I grew up reading mystery and detective novels. Raymond Chandler and Agatha Christie’s works were commonplace on my bookshelf. I was weaned on these books by my mother, which led to my love for all things “who-done-it.” Liam Neeson takes on the role of Philip Marlowe in Marlowe, where the down-on-his-luck detective takes on the mystery of the missing lover of a stunningly pretty blond socialite. Beautifully set in the Bay City in the 1930s, Marlowe succeeds in pleasantly pleasing fans like me. Still, director Neil Jordan might not have done enough to capture contemporary audiences and draw them into the world of gumshoes and seedy criminal activity.

Neeson’s “special set of skills” don’t apply here. He’s basically Liam Neeson playing Philip Marlowe as Liam Neeson, but that’s why we love him. Many have played Marlowe over the years, and Neeson can add his name to the list (including Humphry Bogart, Elliot Gould, and James Garner) of impressive performances of Chandler’s private dick. He does his unique version of the famed Marlowe alongside co-stars Diane Kruger (client Clare Cavendish), Jessica Lang (aged movie star and Clare’s mother Dorothy Cavendish), and Alan Cummings, and he manages enough variance to please fans of Chandler’s gumshoe like me. The story is your essential, no-frills detective mystery and in line with such formulas, is easy to predict.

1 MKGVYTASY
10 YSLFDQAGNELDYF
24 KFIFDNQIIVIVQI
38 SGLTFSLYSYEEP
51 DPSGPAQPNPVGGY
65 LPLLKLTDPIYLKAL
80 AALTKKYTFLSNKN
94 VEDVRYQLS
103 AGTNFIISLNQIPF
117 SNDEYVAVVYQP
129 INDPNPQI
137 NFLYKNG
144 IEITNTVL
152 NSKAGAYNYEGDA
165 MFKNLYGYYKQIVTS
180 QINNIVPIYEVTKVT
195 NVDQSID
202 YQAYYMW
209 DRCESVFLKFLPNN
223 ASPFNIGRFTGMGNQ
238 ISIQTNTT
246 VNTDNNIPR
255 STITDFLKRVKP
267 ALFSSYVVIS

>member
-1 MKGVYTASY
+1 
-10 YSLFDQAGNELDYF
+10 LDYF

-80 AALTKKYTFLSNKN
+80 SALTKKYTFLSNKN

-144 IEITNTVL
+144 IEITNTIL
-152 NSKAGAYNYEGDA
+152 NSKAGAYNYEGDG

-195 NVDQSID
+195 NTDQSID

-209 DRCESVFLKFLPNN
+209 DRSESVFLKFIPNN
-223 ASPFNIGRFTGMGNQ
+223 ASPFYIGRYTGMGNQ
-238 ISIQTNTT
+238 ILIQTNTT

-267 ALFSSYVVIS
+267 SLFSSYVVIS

Lang and Kruger are perfect in Marlowe, and they capture the very essence of detective damsels and hardcore dames. They both have a sassy edge, and Lang is particularly tense and commanding. Cummings does what he does well, giving us a creepy antagonist who we love to hate. The plot involves drugs, a studio head-turned-ambassador, and a plaster mermaid smuggled from Mexico, and it isn’t exactly mind-blowing. Still, it’s just interesting and attractive enough to keep us watching.

Yes, the story is transparent, but Jordan’s film noir is a well-crafted detective movie that enchants genre fans with its stylish, sordid underworld and fresh take on a classic character. Jordan has exquisitely photographed his tale, and costumers and set designers have gone above and beyond to create the 1930s and the seedy side of the street. The story is sometimes convoluted, but I found it a thoroughly enjoyable period piece. I mentioned earlier that it might not appeal to younger audiences, but I am a fan.

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